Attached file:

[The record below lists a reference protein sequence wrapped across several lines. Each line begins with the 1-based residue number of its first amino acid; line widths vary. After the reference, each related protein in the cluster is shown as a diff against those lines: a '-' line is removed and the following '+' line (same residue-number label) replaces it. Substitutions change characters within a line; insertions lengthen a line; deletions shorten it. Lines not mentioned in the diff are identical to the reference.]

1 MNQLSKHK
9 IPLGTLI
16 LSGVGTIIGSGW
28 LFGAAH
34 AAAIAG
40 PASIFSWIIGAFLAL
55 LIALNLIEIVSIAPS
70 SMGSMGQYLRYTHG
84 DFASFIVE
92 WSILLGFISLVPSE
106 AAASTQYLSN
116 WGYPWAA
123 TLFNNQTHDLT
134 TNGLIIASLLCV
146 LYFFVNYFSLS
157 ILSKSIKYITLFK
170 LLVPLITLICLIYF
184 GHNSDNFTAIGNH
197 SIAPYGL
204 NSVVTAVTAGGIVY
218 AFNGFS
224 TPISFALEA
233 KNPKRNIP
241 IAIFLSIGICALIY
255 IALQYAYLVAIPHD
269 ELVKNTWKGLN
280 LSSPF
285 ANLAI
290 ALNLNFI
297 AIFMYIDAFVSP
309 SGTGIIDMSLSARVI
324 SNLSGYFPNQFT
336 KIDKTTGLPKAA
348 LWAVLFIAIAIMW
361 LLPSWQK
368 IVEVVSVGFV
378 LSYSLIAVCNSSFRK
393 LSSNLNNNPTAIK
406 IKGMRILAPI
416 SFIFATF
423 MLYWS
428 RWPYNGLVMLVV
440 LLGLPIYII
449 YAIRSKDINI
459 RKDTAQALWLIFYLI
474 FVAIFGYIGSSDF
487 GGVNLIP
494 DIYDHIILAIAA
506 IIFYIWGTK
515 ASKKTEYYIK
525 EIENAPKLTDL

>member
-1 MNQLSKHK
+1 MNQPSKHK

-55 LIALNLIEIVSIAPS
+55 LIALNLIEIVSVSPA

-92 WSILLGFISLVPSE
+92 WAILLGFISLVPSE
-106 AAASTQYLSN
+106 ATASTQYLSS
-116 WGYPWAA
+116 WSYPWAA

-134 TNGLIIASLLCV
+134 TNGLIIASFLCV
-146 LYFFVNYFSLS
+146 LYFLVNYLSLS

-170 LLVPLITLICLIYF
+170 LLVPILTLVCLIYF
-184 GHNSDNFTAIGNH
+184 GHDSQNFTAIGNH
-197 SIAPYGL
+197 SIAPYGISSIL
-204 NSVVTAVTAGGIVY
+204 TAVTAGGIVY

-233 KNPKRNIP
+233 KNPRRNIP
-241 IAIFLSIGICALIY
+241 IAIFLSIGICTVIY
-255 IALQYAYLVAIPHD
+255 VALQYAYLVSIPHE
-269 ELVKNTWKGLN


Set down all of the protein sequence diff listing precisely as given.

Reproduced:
[The record below lists a reference protein sequence wrapped across several lines. Each line begins with the 1-based residue number of its first amino acid; line widths vary. After the reference, each related protein in the cluster is shown as a diff against those lines: a '-' line is removed and the following '+' line (same residue-number label) replaces it. Substitutions change characters within a line; insertions lengthen a line; deletions shorten it. Lines not mentioned in the diff are identical to the reference.]

1 MNQLSKHK
9 IPLGTLI
16 LSGVGTIIGSGW
28 LFGAAH
34 AAAIAG
40 PASIFSWIIGAFLAL
55 LIALNLIEIVSIAPS
70 SMGSMGQYLRYTHG
84 DFASFIVE
92 WSILLGFISLVPSE
106 AAASTQYLSN
116 WGYPWAA
123 TLFNNQTHDLT
134 TNGLIIASLLCV
146 LYFFVNYFSLS
157 ILSKSIKYITLFK
170 LLVPLITLICLIYF
184 GHNSDNFTAIGNH
197 SIAPYGL
204 NSVVTAVTAGGIVY
218 AFNGFS
224 TPISFALEA
233 KNPKRNIP
241 IAIFLSIGICALIY
255 IALQYAYLVAIPHD
269 ELVKNTWKGLN
280 LSSPF
285 ANLAI
290 ALNLNFI
297 AIFMYIDAFVSP
309 SGTGIIDMSLSARVI
324 SNLSGYFPNQFT
336 KIDKTTGLPKAA
348 LWAVLFIAIAIMW
361 LLPSWQK
368 IVEVVSVGFV
378 LSYSLIAVCNSSFRK
393 LSSNLNNNPTAIK
406 IKGMRILAPI
416 SFIFATF
423 MLYWS
428 RWPYNGLVMLVV
440 LLGLPIYII
449 YAIRSKDINI
459 RKDTAQALWLIFYLI
474 FVAIFGYIGSSDF
487 GGVNLIP
494 DIYDHIILAIAA
506 IIFYIWGTK
515 ASKKTEYYIK
525 EIENAPKLTDL

>member
-1 MNQLSKHK
+1 MNQPSKHK

-55 LIALNLIEIVSIAPS
+55 LIALNLIEIVSVSPA

-92 WSILLGFISLVPSE
+92 WAILLGFISLVPSE
-106 AAASTQYLSN
+106 ATASTQYLSS
-116 WGYPWAA
+116 WSYPWAA

-134 TNGLIIASLLCV
+134 TNGLIIASFLCV
-146 LYFFVNYFSLS
+146 LYFLVNYLSLS

-170 LLVPLITLICLIYF
+170 LLVPILTLVCLIYF
-184 GHNSDNFTAIGNH
+184 GHDSQNFTAIGNH
-197 SIAPYGL
+197 SIAPYGISSIL
-204 NSVVTAVTAGGIVY
+204 TAVTAGGIVY

-233 KNPKRNIP
+233 KNPRRNIP
-241 IAIFLSIGICALIY
+241 IAIFLSIGICTVIY
-255 IALQYAYLVAIPHD
+255 VALQYAYLVSIPHE
-269 ELVKNTWKGLN